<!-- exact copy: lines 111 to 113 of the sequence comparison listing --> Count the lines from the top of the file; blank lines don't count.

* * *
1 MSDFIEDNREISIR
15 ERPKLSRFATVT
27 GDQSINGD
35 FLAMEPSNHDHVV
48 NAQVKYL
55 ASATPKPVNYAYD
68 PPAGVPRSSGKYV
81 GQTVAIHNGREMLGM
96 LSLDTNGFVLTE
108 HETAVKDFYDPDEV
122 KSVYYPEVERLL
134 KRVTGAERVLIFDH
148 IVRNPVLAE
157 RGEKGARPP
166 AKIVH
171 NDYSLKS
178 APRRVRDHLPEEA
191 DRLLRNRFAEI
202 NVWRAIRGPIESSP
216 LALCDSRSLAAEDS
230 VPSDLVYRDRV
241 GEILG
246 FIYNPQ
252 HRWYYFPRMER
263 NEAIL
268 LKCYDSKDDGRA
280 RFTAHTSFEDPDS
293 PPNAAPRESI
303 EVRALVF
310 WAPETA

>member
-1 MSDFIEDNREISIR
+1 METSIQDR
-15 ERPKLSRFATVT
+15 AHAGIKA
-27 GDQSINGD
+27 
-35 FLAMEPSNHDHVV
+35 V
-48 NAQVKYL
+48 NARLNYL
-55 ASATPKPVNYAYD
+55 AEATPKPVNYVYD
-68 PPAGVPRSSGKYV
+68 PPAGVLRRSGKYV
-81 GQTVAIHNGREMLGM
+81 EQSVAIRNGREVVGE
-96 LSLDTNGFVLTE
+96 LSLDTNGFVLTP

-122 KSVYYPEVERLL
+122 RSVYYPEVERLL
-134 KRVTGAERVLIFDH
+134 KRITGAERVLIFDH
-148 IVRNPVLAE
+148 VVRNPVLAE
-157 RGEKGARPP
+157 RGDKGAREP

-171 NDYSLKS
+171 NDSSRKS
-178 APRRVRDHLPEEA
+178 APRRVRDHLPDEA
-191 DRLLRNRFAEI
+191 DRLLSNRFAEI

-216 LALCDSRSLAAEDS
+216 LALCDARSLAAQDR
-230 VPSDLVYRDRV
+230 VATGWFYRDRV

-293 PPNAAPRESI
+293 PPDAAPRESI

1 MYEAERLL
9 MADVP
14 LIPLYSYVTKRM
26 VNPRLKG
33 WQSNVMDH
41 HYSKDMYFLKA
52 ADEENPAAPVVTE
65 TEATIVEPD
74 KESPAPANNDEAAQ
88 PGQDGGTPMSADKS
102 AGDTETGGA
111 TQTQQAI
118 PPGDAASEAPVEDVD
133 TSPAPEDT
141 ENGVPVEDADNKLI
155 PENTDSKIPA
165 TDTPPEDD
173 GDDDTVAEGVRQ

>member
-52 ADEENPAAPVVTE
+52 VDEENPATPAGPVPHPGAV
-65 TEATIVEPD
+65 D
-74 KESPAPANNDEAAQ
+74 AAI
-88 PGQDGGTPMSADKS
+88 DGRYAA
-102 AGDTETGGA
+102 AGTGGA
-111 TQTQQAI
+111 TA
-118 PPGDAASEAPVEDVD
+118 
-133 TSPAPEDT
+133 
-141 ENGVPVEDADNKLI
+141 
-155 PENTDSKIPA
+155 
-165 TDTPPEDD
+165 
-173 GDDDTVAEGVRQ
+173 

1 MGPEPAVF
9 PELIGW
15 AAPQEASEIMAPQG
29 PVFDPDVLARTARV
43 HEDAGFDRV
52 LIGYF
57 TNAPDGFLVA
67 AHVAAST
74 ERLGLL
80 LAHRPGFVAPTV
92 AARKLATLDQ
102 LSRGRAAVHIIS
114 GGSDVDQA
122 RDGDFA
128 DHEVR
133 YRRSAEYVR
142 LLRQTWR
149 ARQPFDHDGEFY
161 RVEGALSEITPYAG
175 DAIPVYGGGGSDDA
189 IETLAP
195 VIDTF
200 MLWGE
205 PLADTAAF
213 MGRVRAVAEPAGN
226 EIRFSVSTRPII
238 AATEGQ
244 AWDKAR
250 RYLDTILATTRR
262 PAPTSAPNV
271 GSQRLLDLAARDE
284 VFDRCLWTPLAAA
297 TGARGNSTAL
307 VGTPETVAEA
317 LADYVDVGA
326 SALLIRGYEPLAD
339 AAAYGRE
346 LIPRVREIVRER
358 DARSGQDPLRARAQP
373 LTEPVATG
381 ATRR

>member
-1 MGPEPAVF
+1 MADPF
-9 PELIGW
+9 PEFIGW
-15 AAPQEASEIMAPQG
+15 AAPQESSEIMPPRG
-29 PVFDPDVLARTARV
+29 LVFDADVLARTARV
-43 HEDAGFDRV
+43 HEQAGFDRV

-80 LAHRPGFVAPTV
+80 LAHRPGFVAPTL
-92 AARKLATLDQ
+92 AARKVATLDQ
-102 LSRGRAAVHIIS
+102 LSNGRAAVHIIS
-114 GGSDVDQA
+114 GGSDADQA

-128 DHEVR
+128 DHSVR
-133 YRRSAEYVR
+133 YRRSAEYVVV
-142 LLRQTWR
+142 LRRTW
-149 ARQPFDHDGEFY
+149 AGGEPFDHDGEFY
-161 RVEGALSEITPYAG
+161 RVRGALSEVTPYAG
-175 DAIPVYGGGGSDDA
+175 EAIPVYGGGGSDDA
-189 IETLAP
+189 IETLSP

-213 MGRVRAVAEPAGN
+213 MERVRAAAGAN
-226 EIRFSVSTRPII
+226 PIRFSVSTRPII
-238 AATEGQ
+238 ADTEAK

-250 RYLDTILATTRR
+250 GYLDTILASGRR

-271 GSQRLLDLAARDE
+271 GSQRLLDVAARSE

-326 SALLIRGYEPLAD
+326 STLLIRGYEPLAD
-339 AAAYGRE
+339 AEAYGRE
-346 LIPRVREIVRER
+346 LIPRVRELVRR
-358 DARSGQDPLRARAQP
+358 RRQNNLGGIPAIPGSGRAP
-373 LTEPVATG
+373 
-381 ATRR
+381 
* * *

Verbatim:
-173 GDDDTVAEGVRQ
+173 

1 MGPEPAVF